The Best Ways to Use a Few Hundred Dollars
If you are lucky enough to find yourself with a few extra hundred dollars--perhaps from your tax refund, an annual bonus, or a very generous relative who didn’t have time to go shopping but wrote a check instead—it can be very tempting to spend it on stuff. You may think, “How much of a difference can $500 really make?” Used wisely, even a few extra hundred dollars can put you on the road to a more financially secure future.
Here are four ways to put those dollars to better use:
1. We have mentioned an Emergency Fund a few times here in the CAMPUS Corner Blog. We talk about emergency funds because they are important and can really save you in dire situations. You will want to save the equivalent of about six months living expenses…so, you might as well get started even with only a few hundred dollars. Once you get started, watching your balance increase will encourage you to continue saving!
2. Depending on your situation, you may want to take advantage of an IRA (Individual Retirement Account). Even if it’s a small amount, you have to start somewhere. Withdrawals are limited so you will not be tempted to touch your funds. Not only will compounding interest increase your balance over time, but it can come with some tax benefits too. We recommend consulting a tax professional to discuss the best option for your financial situation.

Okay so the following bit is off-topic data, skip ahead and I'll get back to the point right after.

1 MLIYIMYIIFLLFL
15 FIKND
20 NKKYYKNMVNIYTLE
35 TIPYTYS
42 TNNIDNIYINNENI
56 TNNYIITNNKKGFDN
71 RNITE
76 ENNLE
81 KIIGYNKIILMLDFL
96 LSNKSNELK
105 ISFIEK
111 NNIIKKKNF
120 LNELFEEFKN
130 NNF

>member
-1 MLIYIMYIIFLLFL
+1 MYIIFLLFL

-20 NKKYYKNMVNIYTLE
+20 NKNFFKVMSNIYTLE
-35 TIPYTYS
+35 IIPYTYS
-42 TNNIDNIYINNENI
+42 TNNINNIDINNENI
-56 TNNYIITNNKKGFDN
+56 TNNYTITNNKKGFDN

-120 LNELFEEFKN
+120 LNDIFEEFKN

3. Start saving for a short-term goal – a down payment on a car, new kitchen counters, or a summer vacation. Take advantage of savings accounts that earn a little more interest than a regular savings account and have withdrawal limits. Many credit unions have account options that will help you reach these short-term goals. At CAMPUS, we offer free Savings Club Accounts that have designated disbursement dates.
4. Donate to charity. While money cannot buy happiness, giving money can bring a sense of personal satisfaction that can boost your happy factor! Plus, if you itemize deductions on your tax returns each year, you can include donations as a deduction. Research local charities to find one that really means something to you – where can your dollars do the most good?
Whether it is $50 or $500, be intentional in how you use it and you will find that it can make an obvious impact on your sense of financial responsibility.
By Campus USA at 30 Oct 2018, 16:31 PM